Blood agents

The name blood agent, like those of other groups of agents, derives from its effect on victims. Blood agents are distributed via the blood and generally enter the body via inhalation. They inhibit the ability of blood cells to utilise and transfer oxygen. Thus, blood agents are poisons that effectively cause the body to suffocate.

Examples of blood agents include:

  • hydrogen cyanide (AC)
  • cyanogen chloride (CK)
  • and arsine (SA).

Hydrogen Cyanide

Hydrogen cyanide is usually included among the CW agents causing general poisoning. There is no confirmed information on this substance being used in chemical warfare. However, it has been reported that hydrogen cyanide was used by Iraq in the war against Iran and against the Kurds in northern Iraq during the 1980's. Hydrogen cyanide has high toxicity and in sufficient concentrations it rapidly leads to death. During the Second World War, a form of hydrogen cyanide (Zyklon B) was used in the Nazi gas chambers.

At room temperature, hydrogen cyanide is a colourless liquid which boils at 26 oC. The most important route of poisoning is through inhalation. Both gaseous and liquid hydrogen cyanide, as well as cyanide salts in solution, can also be taken up through the skin. Its high volatility probably makes hydrogen cyanide difficult to use in warfare since there are problems in achieving sufficiently high concentrations outdoors. On the other hand, the concentration of hydrogen cyanide may rapidly reach lethal levels if it is released in confined spaces.

The most important toxic effect of hydrogen cyanide is by inhibiting the metal-containing enzymes. One such enzyme is cytochromoxidase, containing iron. This enzyme system is responsible for the energy-providing processes in the cell where oxygen is utilized, i.e., cell respiration. When cell respiration ceases, it is no longer possible to maintain normal cell functions, which may lead to cell mortality.

Symptoms of cyanide poisoning vary and depend on, for example, route of poisoning, total dose and the exposure time. If hydrogen cyanide has been inhaled, the initial symptoms are restlessness and increased respiratory rate. Other early symptoms are giddiness, headache, palpitations and respiratory difficulty. These are later followed by vomiting, convulsions, respiratory failure and unconsciousness. If the poisoning occurs rapidly, e.g., as a result of extremely high concentrations in the air, there is no time for symptoms to develop and exposed persons may then suddenly collapse and die.

The treatment against cyanide poisoning given to civilians is based on encouraging and speeding-up the body's own ability to excrete cyanide and to bind cyanide in the blood. The enzyme rhodanese is present in the body, mainly in the liver, and together with sulphur transforms cyanide into thiocyanate, which is passed out in the urine. By supplying sulphur in the form of sodium thiosulphate (Na2S2O3) the detoxification can be speeded up. The cyanide ion has high affinity to trivalent iron (Fe3+). The divalent iron in blood haemoglobin can be oxidized to trivalent, which leads to the formation of methaemoglobin which binds cyanide ions. The formation of methaemoglobin can be achieved by supplying sodium nitrite (NaNO2) or dimethylaminophenol (DMAP).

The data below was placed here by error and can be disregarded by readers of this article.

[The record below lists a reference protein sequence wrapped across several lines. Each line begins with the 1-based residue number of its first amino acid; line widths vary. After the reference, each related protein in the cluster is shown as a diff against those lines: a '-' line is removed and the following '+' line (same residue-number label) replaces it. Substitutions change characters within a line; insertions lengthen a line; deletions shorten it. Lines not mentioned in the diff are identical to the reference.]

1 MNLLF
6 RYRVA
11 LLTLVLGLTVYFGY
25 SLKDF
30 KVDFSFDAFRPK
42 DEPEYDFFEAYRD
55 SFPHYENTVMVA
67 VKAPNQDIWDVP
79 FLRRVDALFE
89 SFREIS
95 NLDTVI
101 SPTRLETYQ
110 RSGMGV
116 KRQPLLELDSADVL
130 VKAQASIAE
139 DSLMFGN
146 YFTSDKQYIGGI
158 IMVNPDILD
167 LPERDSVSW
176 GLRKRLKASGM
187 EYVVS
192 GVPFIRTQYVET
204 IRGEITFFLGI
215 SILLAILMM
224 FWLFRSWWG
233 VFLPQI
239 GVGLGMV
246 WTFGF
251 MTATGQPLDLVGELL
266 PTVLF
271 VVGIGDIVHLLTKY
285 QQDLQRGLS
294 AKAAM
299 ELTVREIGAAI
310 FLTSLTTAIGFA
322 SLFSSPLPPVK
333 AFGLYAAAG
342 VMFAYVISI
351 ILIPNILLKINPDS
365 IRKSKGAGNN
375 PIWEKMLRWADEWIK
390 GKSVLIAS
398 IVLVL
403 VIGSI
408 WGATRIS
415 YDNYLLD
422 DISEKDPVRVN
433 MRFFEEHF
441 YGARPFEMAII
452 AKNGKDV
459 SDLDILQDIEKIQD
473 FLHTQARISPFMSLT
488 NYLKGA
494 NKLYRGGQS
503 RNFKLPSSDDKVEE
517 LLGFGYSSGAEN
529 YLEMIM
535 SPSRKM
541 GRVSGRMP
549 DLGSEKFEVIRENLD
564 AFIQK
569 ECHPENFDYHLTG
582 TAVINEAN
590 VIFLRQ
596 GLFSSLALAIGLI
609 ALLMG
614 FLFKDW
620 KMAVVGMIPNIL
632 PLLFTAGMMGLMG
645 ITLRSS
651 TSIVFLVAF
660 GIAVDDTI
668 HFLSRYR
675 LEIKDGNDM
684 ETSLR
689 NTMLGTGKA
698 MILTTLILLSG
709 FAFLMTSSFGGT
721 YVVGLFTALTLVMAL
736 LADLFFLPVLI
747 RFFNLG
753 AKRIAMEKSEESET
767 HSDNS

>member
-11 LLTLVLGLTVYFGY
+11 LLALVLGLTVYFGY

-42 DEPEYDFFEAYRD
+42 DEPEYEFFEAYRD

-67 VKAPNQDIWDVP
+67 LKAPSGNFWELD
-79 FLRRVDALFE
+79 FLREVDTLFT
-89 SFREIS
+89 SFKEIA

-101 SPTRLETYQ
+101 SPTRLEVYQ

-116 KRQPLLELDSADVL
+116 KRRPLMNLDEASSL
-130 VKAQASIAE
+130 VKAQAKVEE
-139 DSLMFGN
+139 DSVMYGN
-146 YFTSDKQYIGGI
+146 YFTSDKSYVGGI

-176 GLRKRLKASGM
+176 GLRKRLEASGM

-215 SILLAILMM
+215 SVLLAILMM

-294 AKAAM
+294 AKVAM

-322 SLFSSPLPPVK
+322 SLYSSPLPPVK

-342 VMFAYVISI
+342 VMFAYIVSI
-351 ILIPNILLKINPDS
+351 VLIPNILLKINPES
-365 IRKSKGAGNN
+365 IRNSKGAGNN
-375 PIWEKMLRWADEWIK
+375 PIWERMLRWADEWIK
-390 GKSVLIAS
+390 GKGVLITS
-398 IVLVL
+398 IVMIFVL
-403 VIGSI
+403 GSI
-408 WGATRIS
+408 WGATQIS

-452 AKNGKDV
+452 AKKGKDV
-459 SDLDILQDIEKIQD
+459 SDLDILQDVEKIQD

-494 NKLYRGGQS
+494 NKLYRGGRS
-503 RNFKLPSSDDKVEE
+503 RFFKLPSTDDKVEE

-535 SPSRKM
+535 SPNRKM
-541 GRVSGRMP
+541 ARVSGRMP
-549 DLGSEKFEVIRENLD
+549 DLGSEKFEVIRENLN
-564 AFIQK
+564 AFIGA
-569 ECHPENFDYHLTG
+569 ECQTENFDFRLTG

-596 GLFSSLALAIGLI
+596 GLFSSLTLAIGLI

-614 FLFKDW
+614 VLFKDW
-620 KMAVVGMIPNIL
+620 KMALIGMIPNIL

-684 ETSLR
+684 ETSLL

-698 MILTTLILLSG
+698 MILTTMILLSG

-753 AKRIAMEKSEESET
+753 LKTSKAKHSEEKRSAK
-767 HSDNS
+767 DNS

Cyanide can also be bound by metallic ions supplied to the blood in suitable form. Among others, cobalt can be supplied in the form of a cobalt complex or as hydroxycobalamin (vitamin B12).

In cases of poisoning with hydrogen cyanide it is of the utmost importance that countermeasures are immediately introduced. For this reason, a medical antidote (PAPP, para-aminopropiophenone) for use as a pretreatment is being developed in the United Kingdom.

Relationship between concentration and effects when inhaling hydrogen cyanide

Concentration (mg/m3)  Effect 
300  Immediately lethal 
200  Lethal after 10 minutes 
150  Lethal after 30 minutes 
120-150  Highly dangerous (fatal) after 30-60 min. 
50-60  Endurable for 20 min. - 1 h without effect 
20-40  Light symptoms after several hours 


Some arsenic compounds which are potential chemical weapons

Among the arsenal of chemical weapons can be found mustard agent mixed with lewisite which is an aliphatic arsenic compound, 2-chlorovinyldichloroarsine. Pure lewisite is a colourless liquid. Solubility in water is approximately the same as for mustard agent but the volatility is much higher. Hydrolysis in water is faster than for mustard agent. Injuries caused by lewisite are similar to those caused by mustard agent.

However, the mechanism of action for lewisite is different. From the diagnostic viewpoint, an important difference is that symptoms in lewisite poisoning are not delayed and the irritating effect occurs immediately. Skin damage is treated in the same way as after exposure to mustard agent. A specific antidote (BAL, British Anti Lewisite, dimercaptopropanol) gives good protection against local injuries to skin and mucous membrane. BAL also has effect against systemic poisoning.

Other arsenic-containing substances have also been of interest as CW agents. One example is adamsite, 10-chloro-5,10-dihydrophenarsazine, which is a nasal and throat-irritating powder.

Source: A FOA Briefing Book on Chemical Weapons

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